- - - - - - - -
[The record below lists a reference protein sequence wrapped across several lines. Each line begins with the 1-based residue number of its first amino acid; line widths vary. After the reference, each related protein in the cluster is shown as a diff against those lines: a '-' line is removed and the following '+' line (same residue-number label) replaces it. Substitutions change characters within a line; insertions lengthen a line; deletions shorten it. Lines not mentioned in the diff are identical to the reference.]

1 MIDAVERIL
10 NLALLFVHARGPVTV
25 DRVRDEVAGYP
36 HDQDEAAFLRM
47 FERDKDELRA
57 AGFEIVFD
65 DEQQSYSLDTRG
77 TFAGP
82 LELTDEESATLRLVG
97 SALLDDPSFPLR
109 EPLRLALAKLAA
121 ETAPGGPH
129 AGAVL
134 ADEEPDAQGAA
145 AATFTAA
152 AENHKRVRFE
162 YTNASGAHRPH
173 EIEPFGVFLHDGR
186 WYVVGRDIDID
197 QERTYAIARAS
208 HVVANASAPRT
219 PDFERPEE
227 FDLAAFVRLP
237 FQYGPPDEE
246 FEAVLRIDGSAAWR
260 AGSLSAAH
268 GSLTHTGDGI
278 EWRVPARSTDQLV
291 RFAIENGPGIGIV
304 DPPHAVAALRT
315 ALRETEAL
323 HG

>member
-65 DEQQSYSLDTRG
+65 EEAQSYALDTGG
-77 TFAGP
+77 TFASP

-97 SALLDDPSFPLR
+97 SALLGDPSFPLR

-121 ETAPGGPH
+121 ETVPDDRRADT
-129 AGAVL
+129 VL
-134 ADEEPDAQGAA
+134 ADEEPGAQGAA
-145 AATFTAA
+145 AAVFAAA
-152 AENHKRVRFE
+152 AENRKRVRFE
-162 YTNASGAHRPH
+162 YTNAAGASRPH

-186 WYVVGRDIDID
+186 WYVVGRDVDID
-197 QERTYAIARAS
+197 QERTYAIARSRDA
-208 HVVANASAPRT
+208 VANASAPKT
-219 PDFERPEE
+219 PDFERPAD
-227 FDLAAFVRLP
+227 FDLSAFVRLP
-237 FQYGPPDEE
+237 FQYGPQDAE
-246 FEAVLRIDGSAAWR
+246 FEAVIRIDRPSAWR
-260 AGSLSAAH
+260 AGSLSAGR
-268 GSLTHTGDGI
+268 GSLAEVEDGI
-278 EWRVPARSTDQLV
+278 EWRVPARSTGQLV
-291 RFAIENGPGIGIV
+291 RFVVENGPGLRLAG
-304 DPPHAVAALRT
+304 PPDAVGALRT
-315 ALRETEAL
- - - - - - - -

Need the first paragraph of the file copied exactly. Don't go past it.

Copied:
[The record below lists a reference protein sequence wrapped across several lines. Each line begins with the 1-based residue number of its first amino acid; line widths vary. After the reference, each related protein in the cluster is shown as a diff against those lines: a '-' line is removed and the following '+' line (same residue-number label) replaces it. Substitutions change characters within a line; insertions lengthen a line; deletions shorten it. Lines not mentioned in the diff are identical to the reference.]